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Arch Gerontol Geriatr. 2013 Jan-Feb;56(1):214-9. doi: 10.1016/j.archger.2012.08.018. Epub 2012 Sep 17.

Smoking in elderly Koreans: prevalence and factors associated with smoking cessation.

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Yangsan Neuropsychiatry Hospital, 91 Moraedeul 1-gil, 626-310 Yangsan-si, Republic of Korea.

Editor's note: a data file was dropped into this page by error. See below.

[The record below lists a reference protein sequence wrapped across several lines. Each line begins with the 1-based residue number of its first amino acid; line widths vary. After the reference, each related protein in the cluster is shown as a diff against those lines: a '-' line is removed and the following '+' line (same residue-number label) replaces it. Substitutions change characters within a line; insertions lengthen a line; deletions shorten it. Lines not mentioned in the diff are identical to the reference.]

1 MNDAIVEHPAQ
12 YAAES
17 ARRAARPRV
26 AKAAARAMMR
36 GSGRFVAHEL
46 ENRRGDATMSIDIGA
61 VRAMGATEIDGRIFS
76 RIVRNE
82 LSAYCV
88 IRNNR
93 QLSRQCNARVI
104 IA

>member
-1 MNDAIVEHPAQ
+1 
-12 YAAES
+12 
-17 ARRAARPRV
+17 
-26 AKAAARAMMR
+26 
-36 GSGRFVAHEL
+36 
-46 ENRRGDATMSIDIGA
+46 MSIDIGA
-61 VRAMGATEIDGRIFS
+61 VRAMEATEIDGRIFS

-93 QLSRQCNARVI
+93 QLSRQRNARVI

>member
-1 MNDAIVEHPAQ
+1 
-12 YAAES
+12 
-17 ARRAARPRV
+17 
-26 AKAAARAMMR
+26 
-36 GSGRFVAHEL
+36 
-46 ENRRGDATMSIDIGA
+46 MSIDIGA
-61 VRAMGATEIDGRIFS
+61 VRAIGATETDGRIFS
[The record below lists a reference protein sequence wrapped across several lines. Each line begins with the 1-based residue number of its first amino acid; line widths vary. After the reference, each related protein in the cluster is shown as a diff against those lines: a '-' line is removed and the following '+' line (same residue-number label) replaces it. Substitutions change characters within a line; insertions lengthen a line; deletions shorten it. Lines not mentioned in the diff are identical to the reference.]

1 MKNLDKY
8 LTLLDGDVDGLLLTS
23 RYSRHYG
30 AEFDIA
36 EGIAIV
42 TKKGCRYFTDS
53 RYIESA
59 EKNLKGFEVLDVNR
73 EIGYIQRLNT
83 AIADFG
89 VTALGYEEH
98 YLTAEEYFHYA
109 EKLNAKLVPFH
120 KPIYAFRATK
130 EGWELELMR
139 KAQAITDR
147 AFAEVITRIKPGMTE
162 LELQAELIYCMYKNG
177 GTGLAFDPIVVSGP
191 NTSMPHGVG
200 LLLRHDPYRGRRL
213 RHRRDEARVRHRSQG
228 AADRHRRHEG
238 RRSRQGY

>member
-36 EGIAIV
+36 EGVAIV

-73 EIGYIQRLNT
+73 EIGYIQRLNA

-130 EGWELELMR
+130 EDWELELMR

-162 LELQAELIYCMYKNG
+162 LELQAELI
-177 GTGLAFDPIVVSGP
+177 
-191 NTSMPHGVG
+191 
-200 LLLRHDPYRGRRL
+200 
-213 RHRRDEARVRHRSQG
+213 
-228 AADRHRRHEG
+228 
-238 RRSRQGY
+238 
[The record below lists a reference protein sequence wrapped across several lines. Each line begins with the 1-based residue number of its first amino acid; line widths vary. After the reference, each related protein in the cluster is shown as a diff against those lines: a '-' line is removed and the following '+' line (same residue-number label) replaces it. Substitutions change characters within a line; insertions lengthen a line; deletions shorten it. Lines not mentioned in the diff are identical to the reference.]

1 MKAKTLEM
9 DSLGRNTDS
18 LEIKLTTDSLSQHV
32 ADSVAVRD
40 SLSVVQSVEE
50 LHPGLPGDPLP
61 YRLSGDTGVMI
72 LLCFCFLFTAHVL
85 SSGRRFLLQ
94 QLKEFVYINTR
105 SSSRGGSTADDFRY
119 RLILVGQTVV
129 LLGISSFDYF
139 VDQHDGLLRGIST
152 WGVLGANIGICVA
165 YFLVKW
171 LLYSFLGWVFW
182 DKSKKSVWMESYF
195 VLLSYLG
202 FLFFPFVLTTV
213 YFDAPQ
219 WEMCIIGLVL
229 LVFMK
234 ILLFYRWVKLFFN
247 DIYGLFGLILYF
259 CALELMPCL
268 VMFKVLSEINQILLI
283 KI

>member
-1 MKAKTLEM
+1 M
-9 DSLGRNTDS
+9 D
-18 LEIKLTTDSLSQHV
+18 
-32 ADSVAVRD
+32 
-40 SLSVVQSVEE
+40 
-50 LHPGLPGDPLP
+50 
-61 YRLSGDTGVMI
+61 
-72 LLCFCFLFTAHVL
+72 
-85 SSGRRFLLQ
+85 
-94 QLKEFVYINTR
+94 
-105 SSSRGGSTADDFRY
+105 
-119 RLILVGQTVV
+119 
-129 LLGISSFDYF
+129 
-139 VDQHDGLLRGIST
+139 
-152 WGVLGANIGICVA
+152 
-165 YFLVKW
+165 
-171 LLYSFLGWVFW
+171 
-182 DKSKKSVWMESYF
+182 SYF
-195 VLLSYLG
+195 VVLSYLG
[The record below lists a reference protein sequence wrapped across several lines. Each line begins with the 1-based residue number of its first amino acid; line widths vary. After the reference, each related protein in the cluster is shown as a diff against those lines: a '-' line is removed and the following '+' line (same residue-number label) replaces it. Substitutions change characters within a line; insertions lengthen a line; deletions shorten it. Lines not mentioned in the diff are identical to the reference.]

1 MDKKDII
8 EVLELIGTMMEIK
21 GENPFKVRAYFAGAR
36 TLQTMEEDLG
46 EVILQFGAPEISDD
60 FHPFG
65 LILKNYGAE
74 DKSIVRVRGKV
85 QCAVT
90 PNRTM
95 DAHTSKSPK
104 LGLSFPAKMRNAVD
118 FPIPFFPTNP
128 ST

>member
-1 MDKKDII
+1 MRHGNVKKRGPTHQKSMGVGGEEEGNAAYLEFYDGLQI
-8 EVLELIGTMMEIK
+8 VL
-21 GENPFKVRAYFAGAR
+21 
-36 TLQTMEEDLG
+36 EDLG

The aims of this study were to investigate the prevalence of smoking and to explore the factors associated with smoking cessation. 1118 Koreans were randomly sampled from the residents aged 65 years or older living in Seongnam, Korea. Structured face-to-face interviews with neurological and physical examinations were conducted to the 714 respondents. A current smoker was defined as a person who had been smoking at least one cigarette per day for 1 year, and a past smoker as a person who used to smoke but had not smoked in the past 1 year. Nicotine dependence was defined as having the Fagerström Test for Nicotine Dependence (FTND) score of 4 or higher. Age- and gender-standardized prevalence of ever smoker, past smoker and current smoker among the elderly Koreans aged 65 and over were estimated to be 36.3% (95% CI=32.7-39.8), 24.4% (95% CI=21.2-27.5) and 11.9% (95% CI=9.5-14.3), respectively. Current smokers were much more prevalent in men (23.3%) than in women (3.9%), but did not decline with advancing age in both genders. 36.0% (21 men, 10 women) of the current smokers were nicotine-dependent. The smokers with depression or alcohol use disorder (AUD) were less likely and those who were educated more or inhaled smoke more deeply were more likely to quit smoking. Thus, smoking is common in the elderly men, and treatments of depression and AUD may be helpful in increasing smoking cessation rate among elderly Koreans.

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